JOAN Rapp, Executive Director of UCT Libraries, says that it is important to discuss the evolution of academic libraries in South African universities from stable, book-oriented environments into dynamically evolving information centres with an increasing focus on electronic resources.
Rapp was the speaker at a recent Vice-Chancellor's Open Planning Forum and her topic, From Library to "Cybrary": The Impact of Rapid Change in Academic Libraries on Teaching and Research, examined the economic costs and the advantages of the new "cybrary".
According to Rapp, South African academic libraries face the challenges of trying to offer electronic academic facilities that are in line with the academic and research needs of their institutions, while trying to keep the economic costs of running their libraries at a minimum. This is a world-wide problem for research universities, but exacerbated by the South African environment.
"In South Africa the average cost of a journal increased by 203% between 1995 and 2000, while the increase during the same period in the US and Europe was about 35%. Much of the differential impact results from the decline in the rand. But, regardless of the cause, the impact has been devastating."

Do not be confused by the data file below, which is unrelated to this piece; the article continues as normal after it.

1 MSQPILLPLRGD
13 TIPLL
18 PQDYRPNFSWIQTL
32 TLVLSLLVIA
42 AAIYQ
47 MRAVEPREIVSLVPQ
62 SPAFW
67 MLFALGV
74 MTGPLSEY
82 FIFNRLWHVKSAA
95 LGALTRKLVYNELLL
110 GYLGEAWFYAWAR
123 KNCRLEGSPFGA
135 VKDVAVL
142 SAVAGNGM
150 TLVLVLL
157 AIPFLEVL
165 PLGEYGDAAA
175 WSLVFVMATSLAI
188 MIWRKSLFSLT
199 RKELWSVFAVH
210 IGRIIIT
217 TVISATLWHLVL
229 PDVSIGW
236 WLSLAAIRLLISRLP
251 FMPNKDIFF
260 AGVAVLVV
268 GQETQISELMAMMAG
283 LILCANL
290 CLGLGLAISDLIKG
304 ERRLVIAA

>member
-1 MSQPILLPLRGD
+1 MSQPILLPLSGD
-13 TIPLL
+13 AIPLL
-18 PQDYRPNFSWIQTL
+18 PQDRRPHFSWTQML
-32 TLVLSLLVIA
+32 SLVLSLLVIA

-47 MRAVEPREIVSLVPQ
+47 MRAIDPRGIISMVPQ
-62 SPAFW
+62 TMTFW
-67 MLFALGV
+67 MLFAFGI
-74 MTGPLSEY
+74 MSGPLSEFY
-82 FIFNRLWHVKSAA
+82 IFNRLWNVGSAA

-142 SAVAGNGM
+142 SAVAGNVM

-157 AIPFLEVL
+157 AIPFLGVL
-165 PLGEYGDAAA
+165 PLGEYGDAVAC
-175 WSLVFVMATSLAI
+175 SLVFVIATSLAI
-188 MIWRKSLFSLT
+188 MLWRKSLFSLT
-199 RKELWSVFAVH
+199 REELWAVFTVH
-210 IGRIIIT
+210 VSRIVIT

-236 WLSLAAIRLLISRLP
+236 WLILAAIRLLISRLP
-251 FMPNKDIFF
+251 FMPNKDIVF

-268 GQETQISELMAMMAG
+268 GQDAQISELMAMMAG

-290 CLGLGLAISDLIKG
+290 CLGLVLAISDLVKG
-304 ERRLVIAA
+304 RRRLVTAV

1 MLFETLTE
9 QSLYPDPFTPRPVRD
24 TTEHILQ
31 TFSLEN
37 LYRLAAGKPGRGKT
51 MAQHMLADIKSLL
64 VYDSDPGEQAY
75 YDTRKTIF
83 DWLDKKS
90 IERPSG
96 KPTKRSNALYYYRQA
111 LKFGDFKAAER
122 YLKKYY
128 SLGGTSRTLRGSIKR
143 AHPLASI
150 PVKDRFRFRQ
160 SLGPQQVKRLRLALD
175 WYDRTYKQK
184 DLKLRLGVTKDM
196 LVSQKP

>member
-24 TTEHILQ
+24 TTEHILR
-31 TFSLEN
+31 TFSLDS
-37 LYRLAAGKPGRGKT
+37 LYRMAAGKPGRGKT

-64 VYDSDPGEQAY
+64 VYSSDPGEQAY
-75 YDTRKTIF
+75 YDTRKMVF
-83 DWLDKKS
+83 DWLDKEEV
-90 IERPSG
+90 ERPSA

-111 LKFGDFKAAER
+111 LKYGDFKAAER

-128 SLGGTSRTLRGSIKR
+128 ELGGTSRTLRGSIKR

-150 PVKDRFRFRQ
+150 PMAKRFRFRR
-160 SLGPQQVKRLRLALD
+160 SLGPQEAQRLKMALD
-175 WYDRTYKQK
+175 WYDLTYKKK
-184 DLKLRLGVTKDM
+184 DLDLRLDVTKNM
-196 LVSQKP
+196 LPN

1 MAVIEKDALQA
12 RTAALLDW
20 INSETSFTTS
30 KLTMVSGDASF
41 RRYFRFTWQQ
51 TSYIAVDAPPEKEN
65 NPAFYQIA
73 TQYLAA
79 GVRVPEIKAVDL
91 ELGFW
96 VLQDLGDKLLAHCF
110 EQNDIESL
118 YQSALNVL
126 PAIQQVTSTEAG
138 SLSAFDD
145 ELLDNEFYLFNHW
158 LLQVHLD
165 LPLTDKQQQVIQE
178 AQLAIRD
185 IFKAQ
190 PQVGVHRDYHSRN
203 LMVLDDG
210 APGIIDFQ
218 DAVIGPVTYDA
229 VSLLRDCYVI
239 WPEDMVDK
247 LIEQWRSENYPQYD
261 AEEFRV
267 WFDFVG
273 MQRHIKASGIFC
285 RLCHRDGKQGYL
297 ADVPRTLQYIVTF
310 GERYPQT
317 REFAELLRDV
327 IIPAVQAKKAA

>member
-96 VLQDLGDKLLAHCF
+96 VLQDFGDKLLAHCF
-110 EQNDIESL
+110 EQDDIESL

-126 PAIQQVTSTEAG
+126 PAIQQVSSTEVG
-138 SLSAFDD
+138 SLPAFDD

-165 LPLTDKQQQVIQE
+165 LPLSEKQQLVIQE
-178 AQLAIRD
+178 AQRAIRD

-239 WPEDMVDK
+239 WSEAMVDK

She explained that in South Africa the high cost of academic material is further increased by the VAT charge placed on education material by the Government.
However, Rapp pointed out that even in the US, the cost of library materials increased during the last two decades far faster than any other cost in higher education, even salaries and insurance. In fact, the cost of library material was increasing far faster even than that of healthcare, she elaborated.
Furthermore, the choice of journal publishers was narrowing because of mergers and acquisitions taking place in the publishing sector. "This means that libraries are forced to contend with high prices," Rapp added. "The amalgamation of publishers who hold power over many of the best journals has led to journals being very expensive, especially in science, engineering and medicine, where a title (one issue) can cost anything between R700 to R200 000. This cost also extends to electronic databases," she explained.
Rapp also spoke briefly about ideas still in the pipeline, such as continuing to upgrade electronic services for UCT students. She said while cost was certainly a major consideration, the Libraries placed great value on maintaining high standards of service for students and staff.